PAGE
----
M60A1 w/ERA – Full Build
This is a full build review. For the first look go here:
I started to build this model by assembling the large hull parts first. This is a variation from the kit instructions. My experience is that kit instruction basically assume that the fit of the major parts will be good enough to not require any putty and sanding. For the most part, this was true on this kit but there are always a couple areas where a little work is required so it’s best to build the big hull parts first.
With that done, I followed the kit instructions and assembled the suspension. It’s a pretty straight forward job but the nature of the suspension requires a lot of parts to get it right. Takom did a great job of capturing the look of the suspension and still having assembly be straight forward. I left the roadwheels off at this time because I’m going to be making the tank ‘Wicked Bitch’ which has a really cool MERDC paint scheme. So it’s much easier to paint without the road wheels in the way.
The next steps were to assemble the fenders. These can and should be built as separate assemblies. Doing this makes it possible to fill the holes on the bottom since they’ll be visible when mounted otherwise.
With the fenders done, I assembled the rest of the hull parts. Very straight forward. I left off the ERA since they are all tan in color and I thought it would be easier to paint the MERDC scheme on the hull and then mount the ERA after painting. Later in this article you’ll see that I will figure out this is a mistake and I glued them in place before painting.
Now I turned to the turret. Most of the assembly is straight forward. The barrel was easy to clean up so no aftermarket barrel is needed.
The only area that’s a bit complicated is the turret basket. Here you have to curve the photoetch screen around the jig provided in the kit. But all photoetch tends to have memory and not want to hold shape. So some manual manipulation is also required. If you’re planning to load up your model with lots of stowage, you can sacrifice a little perfection here since it won’t be seen. Otherwise, plan to send some time on this step.
Now I assembled the commander’s cupola. No issues here and the detail is really good.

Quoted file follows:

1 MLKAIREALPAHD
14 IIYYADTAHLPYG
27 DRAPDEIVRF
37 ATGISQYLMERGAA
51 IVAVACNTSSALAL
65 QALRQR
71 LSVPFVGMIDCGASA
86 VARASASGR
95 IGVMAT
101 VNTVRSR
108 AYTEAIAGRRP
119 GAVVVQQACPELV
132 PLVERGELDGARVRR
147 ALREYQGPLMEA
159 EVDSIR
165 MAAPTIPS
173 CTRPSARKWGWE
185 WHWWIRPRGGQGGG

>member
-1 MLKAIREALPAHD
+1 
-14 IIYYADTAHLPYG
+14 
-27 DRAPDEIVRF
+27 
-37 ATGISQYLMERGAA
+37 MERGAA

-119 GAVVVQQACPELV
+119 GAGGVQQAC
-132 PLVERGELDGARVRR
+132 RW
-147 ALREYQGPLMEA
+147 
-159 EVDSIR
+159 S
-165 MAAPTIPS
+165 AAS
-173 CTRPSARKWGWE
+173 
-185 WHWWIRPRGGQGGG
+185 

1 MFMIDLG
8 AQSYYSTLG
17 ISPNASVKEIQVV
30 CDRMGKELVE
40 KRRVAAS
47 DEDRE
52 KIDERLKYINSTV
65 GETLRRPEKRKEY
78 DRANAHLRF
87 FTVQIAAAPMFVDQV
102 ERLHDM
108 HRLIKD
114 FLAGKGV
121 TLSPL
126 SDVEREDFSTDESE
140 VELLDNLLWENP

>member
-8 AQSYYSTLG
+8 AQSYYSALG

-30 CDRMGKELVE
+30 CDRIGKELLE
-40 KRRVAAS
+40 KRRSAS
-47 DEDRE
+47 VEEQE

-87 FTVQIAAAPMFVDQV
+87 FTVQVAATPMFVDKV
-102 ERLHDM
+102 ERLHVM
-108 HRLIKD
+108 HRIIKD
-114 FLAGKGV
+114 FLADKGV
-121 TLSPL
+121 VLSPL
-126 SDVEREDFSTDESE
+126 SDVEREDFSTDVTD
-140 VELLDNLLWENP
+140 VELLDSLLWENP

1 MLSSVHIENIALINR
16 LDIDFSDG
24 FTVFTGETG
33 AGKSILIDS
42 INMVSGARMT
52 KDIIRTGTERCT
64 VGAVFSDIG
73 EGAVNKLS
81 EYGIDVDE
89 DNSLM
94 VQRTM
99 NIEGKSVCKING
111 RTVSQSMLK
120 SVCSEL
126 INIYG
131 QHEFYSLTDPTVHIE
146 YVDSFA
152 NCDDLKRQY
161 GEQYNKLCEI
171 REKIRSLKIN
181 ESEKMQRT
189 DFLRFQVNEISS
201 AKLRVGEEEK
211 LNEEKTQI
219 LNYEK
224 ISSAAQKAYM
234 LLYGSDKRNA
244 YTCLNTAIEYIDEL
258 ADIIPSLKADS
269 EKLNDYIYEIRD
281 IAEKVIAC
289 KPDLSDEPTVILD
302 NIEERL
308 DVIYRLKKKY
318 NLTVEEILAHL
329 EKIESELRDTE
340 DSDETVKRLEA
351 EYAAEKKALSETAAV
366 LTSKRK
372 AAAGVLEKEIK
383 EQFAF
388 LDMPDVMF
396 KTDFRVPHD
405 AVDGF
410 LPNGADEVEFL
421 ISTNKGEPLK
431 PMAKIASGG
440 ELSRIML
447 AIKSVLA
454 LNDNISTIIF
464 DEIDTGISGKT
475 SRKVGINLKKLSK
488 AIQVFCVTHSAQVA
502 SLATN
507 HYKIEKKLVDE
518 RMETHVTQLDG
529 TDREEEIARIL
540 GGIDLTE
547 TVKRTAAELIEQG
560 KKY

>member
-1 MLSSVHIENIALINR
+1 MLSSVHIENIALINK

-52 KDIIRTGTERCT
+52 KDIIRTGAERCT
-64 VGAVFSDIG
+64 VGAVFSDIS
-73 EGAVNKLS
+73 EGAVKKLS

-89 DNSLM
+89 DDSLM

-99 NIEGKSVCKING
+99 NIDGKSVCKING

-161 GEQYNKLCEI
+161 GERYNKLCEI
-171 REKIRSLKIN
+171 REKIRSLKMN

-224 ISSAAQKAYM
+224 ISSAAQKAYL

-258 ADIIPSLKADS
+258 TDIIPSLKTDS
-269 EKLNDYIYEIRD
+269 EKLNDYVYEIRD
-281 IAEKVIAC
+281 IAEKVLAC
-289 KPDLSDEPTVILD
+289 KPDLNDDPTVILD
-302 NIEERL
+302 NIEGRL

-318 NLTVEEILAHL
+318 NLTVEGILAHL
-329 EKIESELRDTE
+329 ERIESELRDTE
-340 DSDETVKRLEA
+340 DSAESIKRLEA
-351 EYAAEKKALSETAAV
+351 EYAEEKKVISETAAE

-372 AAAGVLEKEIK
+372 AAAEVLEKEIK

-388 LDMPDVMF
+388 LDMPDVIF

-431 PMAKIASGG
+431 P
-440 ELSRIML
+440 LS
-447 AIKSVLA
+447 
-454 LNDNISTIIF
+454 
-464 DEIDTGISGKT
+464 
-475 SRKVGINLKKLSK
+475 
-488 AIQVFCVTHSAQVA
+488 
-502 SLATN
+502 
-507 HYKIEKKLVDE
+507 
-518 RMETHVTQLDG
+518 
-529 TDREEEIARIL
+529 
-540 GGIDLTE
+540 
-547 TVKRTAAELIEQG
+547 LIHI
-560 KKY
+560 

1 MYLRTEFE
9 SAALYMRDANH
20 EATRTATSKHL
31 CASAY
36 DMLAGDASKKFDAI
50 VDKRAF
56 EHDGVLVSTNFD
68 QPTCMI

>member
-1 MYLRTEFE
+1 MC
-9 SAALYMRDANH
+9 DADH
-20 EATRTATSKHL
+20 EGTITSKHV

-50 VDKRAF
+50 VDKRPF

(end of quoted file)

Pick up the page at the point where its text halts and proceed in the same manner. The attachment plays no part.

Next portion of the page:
The last step is to assemble the ERA. The frame details are really nice and the fit is great.
It was at this point that I realized I needed to glue the ERA in place even though it will add some hassles to the painting steps. Once in place, I was super excited to notice that you can still see a lot of the really nice frames for the ERA, giving the model a really detailed look.
One reason I decided to mount the ERA is that I’m going to add a ton of stowage. So it became immediately clear that I’d needed the model as complete as possible to get the stowage on and strapped down. I used a great set from Legend Productions. It came out for the old Academy kit but I found that with just a little trimming, the parts fit fine on the Takom model.
I started the painting process first by putting flat black on the road wheels and return rollers. Then I airbrushed the various colors of the stowage. After that, I gave the model a general base color of Tamiya Flat Earth. This was followed by a panel fade of Vallejo U.S. Desert Armor Tan and then a second panel fade using Model Master sand. I tried to do these panel faded only in the areas that will end up tan.
Once dry, I went back with Tamiya Flat Earth to tighten up the camo lines for the brown color. Then I used some thinned Tamiya Buff to add a fade to the brown. This was followed up by a drybrush using Model Master Afrika Dunkelgrau. The remaining MERDC colors were applied using Tamiya Dark Yellow and Flat Black.
Then I applied a gloss coat where the marking go and applied them. They laid down great. Then the model got an overall flat coat. Now it was time for the long process of touching up the overspray on the stowage, drybrushing it, and painting in the details. No way around this but the result is worth it.
Again, I applied a flat coat. Next, I used some thinned Raw Umber oil paint for a wash. Then I added some dry pigments to simulate dust build up. I noted in the photo references that the tanks weren’t too heavily covered in dust so I went a little easy on the pigments. Finally, I drybrushed the mole using flat black. This is to simulate the wear and scraping that typically occurs so I went heavier around the more heavily trafficked areas.
Finally, I turned to the tracks. Normally I address these earlier in this build but I tried something different this time. I didn’t paint them! I got to thinking that since the real ones are black and the kit gives you nice vinyl tracks in black, why bother. Instead I drybrushed the end connectors and guide horns in Model Master Raw Sienna and then in Model Master Metalizer Aluminum. Once dry I liberally applied some dry pigments and rubbed them off for the look you see in the photo.
Personally, I’m happy with the results. These tracks are a bit different than the typical flexible in that the attachment is done using a pin pushed through tiny holes in the ends of the last links. The look is perfect. Thankfully, the length is just right so you get a nice tension around the suspension. Well done Takom.
So that wrapped up the model build. I finished the project with a very simple base since the tank looks really cool and I saw no reason to do anything elaborate when I really wanted to show off the tank.
As tanks go, the M60A1 w/ERA is a relatively complex one due to the exposed suspension and the ERA. Thankfully, Takom has made it much easier to build by really doing a great job on the engineering of this kit.
Highly Recommended for Beginner to Advanced builders.
Thanks goes out to Takom for this review kit.
Reviewed by James Wechsler
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